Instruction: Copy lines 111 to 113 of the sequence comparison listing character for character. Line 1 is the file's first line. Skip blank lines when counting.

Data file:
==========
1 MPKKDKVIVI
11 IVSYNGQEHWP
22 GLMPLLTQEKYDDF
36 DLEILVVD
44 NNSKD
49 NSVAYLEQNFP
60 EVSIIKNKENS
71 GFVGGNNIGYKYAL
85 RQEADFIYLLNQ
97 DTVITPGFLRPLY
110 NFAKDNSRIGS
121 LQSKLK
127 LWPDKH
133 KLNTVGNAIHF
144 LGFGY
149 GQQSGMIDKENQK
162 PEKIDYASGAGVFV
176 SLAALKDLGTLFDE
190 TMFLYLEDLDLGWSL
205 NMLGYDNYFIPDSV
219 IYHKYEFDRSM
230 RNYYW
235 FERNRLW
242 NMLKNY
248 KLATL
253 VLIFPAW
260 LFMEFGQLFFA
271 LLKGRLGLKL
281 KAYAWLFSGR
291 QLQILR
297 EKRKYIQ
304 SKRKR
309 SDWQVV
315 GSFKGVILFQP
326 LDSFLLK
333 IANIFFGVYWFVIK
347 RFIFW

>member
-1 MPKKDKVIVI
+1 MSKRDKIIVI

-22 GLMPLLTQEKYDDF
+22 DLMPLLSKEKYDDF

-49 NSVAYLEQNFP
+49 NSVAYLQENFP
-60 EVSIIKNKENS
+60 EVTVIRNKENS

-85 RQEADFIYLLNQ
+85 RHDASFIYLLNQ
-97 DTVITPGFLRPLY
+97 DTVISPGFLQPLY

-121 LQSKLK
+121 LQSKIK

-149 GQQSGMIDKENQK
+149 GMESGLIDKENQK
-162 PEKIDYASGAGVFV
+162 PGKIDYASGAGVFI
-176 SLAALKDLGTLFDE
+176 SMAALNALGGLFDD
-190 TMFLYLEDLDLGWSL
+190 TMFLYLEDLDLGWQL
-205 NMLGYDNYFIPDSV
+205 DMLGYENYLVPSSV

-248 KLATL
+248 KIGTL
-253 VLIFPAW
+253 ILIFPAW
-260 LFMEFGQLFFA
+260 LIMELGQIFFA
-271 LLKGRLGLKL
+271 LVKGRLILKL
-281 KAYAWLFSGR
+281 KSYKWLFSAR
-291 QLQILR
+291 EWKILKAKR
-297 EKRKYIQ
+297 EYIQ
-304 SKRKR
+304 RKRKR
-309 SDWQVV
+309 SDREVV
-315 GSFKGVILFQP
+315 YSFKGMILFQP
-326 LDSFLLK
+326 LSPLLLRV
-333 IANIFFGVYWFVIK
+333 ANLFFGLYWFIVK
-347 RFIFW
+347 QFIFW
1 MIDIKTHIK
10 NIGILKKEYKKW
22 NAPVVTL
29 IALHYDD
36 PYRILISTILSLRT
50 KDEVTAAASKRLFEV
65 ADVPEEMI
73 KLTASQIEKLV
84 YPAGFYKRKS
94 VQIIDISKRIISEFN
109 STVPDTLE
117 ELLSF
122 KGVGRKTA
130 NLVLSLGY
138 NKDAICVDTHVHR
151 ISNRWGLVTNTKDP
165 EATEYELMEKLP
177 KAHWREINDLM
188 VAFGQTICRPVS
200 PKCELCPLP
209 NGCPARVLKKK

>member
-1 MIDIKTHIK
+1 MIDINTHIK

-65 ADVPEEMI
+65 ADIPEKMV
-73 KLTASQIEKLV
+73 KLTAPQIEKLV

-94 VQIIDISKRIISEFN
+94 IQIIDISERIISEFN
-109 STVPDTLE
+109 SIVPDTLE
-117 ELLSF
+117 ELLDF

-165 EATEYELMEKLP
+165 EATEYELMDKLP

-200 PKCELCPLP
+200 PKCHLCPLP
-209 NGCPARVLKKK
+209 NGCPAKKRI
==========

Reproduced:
-1 MIDIKTHIK
+1 MIDINTHIK

-65 ADVPEEMI